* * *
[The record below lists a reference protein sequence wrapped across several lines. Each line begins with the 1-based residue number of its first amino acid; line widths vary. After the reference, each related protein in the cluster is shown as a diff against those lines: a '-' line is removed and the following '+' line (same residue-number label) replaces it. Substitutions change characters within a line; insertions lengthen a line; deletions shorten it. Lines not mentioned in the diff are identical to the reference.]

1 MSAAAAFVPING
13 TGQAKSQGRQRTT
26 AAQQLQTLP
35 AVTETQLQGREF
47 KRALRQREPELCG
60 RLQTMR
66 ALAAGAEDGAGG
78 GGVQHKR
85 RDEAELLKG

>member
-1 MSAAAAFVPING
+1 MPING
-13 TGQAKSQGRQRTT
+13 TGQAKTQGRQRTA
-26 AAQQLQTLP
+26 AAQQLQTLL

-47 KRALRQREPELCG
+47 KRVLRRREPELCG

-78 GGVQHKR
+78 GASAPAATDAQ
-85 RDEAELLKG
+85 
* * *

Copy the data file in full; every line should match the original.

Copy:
[The record below lists a reference protein sequence wrapped across several lines. Each line begins with the 1-based residue number of its first amino acid; line widths vary. After the reference, each related protein in the cluster is shown as a diff against those lines: a '-' line is removed and the following '+' line (same residue-number label) replaces it. Substitutions change characters within a line; insertions lengthen a line; deletions shorten it. Lines not mentioned in the diff are identical to the reference.]

1 MSAAAAFVPING
13 TGQAKSQGRQRTT
26 AAQQLQTLP
35 AVTETQLQGREF
47 KRALRQREPELCG
60 RLQTMR
66 ALAAGAEDGAGG
78 GGVQHKR
85 RDEAELLKG

>member
-1 MSAAAAFVPING
+1 MPING
-13 TGQAKSQGRQRTT
+13 TGQAKTQGRQRTA
-26 AAQQLQTLP
+26 AAQQLQTLL

-47 KRALRQREPELCG
+47 KRVLRRREPELCG

-78 GGVQHKR
+78 GASAPAATDAQ
-85 RDEAELLKG
+85 